He was a welcome guest at various Festivals like the Haydn-Festival in Eisenstadt, the Carinthian Summer, the Mozart-Festival Salzburg, the Moritzburg Festival and the Kusatsu-Festival in Japan. With the German „Ensemble Selmer Saxharmonic“ he was awarded the ECO-Classic Award.  Among his special projects is the Turkovic designed performance of „Salieri and Gran Partita“ together with Karl Markovics. This project was repeated with the  wind instrument players of the Chicago Symphony Orchestra. He worked with famous soloists like Michael Schade, Sara Mingardo, Mischa Maisky, Benjamin Schmid, Jan Vogler, Sergei Nakariakov, Gabor Boldoczki, Wolfgang Schulz, Lise de la Salle, Karl Markovics and Erich Schleyer. In the years 2014 and 2015 he conducted a new production of Kurt Weills „Seven Cardinal Sins“ starring Maria Bill.
Furthermore he took part in the film „Tomcat“ from Händl Klaus and was a member of several juries and chairman of juries at international Music Competition.
Among the CDs conducted by Turkovic you will find an album with Haydn Symphonies presented by the „Concert-Ensemble Vienna“. Soloist Wolfgang Schulz on the flute, bassoonist Thomas Indermühle, Mozart`s „Gran Partita“ (Salzburg) as well as the CD „Flying Saxophone Circus“ with „Selmer Saxharmonic“ (ECO-CLASSIC-AWARD 2010) and the „Saxophone Cinema“. The popular Japanese music journal „Ongaku no tomo“ features Turkovic among the twenty most interesting conductors who ever performed in Tokyo.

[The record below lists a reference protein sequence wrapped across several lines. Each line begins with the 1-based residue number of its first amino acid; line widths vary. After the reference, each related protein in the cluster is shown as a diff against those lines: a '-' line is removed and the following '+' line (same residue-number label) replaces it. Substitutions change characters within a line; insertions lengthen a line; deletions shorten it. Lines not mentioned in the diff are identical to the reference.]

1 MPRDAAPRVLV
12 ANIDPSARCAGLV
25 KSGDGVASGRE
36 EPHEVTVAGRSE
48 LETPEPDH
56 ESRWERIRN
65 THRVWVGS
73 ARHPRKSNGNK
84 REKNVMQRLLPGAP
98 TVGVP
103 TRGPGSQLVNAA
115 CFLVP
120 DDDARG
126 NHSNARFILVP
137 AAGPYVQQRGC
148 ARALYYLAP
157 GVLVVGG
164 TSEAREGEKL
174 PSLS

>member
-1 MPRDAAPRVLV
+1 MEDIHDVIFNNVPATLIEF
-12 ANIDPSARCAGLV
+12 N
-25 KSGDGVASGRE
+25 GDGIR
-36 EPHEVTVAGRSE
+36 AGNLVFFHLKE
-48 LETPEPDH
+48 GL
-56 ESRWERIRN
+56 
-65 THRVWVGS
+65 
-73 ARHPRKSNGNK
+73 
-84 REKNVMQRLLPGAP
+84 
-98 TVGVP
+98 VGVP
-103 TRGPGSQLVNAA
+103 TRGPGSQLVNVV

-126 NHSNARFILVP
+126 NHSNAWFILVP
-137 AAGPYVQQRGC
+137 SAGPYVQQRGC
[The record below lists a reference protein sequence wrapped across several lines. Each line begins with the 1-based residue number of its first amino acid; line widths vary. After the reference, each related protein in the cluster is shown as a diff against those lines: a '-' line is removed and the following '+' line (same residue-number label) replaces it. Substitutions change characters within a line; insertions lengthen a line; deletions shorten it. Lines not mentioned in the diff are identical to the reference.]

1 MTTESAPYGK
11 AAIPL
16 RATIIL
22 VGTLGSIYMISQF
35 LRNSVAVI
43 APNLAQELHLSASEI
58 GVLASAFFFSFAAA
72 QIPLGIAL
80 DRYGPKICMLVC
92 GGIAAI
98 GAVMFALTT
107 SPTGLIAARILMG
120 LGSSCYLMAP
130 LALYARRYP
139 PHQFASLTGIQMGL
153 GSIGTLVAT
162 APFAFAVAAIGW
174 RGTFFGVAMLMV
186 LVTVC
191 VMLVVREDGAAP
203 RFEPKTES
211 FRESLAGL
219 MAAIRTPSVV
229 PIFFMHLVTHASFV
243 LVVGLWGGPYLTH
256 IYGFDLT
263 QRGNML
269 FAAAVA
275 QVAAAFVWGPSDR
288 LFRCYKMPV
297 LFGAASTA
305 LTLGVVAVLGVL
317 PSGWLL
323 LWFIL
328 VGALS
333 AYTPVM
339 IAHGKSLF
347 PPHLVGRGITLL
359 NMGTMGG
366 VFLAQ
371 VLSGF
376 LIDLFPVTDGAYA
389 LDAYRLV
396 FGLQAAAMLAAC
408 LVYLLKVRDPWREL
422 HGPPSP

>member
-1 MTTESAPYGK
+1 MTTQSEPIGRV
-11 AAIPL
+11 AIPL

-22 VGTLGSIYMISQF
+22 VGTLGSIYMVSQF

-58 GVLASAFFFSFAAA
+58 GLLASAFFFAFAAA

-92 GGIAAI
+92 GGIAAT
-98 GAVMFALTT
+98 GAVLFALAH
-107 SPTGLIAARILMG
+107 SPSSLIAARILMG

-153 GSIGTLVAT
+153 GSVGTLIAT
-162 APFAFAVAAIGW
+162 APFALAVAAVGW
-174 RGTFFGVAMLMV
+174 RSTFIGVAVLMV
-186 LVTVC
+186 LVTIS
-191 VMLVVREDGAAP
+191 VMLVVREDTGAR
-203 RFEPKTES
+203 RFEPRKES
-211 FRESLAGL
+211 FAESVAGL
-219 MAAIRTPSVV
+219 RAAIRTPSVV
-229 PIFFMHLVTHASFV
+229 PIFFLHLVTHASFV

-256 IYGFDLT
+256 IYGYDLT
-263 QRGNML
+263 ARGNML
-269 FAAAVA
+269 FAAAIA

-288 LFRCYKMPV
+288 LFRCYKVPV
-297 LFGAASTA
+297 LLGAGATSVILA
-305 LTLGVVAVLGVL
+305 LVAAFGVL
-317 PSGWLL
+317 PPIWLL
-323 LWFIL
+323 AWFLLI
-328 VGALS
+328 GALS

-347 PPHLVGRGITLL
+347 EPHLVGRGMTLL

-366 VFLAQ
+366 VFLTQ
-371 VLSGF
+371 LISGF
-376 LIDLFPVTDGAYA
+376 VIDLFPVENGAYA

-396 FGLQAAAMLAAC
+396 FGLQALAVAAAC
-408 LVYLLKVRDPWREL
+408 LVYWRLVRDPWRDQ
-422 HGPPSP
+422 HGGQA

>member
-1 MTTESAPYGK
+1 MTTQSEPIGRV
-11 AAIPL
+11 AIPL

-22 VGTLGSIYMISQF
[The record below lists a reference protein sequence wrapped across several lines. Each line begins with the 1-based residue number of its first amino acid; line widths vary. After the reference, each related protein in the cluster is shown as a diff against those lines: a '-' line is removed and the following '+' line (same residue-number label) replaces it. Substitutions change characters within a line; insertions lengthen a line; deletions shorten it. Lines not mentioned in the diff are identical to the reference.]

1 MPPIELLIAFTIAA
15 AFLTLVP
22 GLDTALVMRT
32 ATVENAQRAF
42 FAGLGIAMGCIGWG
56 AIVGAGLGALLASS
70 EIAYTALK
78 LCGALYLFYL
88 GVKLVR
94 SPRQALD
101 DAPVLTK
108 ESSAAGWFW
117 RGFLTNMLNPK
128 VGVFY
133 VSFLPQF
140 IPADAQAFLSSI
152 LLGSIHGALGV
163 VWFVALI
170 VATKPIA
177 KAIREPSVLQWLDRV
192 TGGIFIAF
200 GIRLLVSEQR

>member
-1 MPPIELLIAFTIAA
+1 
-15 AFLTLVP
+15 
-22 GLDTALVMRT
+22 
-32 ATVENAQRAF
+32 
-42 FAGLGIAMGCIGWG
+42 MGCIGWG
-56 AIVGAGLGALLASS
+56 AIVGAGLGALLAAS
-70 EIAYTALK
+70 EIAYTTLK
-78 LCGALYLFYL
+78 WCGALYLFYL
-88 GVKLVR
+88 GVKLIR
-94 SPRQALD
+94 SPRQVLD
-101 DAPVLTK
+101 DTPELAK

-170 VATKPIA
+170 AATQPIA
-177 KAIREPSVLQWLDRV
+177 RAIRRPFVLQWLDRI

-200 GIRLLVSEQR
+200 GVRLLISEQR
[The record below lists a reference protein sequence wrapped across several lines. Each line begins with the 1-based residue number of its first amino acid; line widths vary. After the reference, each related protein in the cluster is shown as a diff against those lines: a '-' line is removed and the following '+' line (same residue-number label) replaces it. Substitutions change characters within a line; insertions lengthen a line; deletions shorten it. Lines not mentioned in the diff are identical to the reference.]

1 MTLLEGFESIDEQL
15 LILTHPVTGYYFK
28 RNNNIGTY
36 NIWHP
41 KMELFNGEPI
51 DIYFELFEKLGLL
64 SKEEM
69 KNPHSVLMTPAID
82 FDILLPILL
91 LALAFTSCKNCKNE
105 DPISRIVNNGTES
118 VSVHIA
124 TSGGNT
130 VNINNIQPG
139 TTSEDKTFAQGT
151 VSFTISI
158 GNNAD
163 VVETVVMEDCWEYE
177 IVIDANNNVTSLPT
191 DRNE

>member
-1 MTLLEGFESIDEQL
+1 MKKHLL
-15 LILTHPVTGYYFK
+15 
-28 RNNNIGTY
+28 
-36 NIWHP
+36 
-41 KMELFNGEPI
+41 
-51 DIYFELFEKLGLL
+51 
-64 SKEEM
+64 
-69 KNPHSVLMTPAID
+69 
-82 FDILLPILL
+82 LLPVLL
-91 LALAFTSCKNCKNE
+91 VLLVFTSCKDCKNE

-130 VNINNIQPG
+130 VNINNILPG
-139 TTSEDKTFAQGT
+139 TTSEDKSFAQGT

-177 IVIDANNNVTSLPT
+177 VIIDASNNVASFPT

As soloist Turkovic had guest appearances with many orchestras: Vienna Symphony Orchestra, Symphony Orchestra Bamberg, Chamber Orchestra Stuttgart, Chamber Orchestra Zurich, Camerata Salzburg, Chicago Symphony Orchestra, St. Louis Symphony Orchestra, the English Concert, Tonhalle Orchestra Zurich, Philharmonic Orchestra Munich, NHK Symphony Orchestra Tokyo and many more. At those occasions he worked with conductors like Giulini, Sawallisch, Marriner, Harnoncourt, Pinnock, Vegh, Stein, Brüggen and Eschenbach.
Turkovic was a founding member of the „Ensemble Vienna-Berlin“ whose member he was until 2009. From 1992 till 2012 he was a member of the Chamber Music Society of Lincoln Center, New York. From 1967 until 2012 he was bassoon soloist oft he „Concentus Musicus Vienna“. Numerous composers wrote works just for him, among them Ivan Eröd, Wynton Marsalis and Rainer Bischof. Turkovic performed at countless opening nights and debut appearances as soloist. Prominent among them are Sofia Gubaidulina, Jean Francaix and Thomas Daniel Schlee. A large part of his solo repertoire has been recorded on CD. He played Mozart`s bassoon concert four times, one recording on an archetype instrument with Harnoncourt, the Concert by C.M. von Weber twice (the second time under N. Marriner)
He was presenter of a music quiz on Austrian TV for two years. In 2013 his fourth book „Life in Vienna, experiencing Vienna“ was published by Kremayr & Scheriau. Earlier he published three music books „What musicians do during the day,“ „The strangest inhabitants of Vienna“ (also published in Japanese, by Residenz Publishing Company) and „Did you ever!“

How can we help you?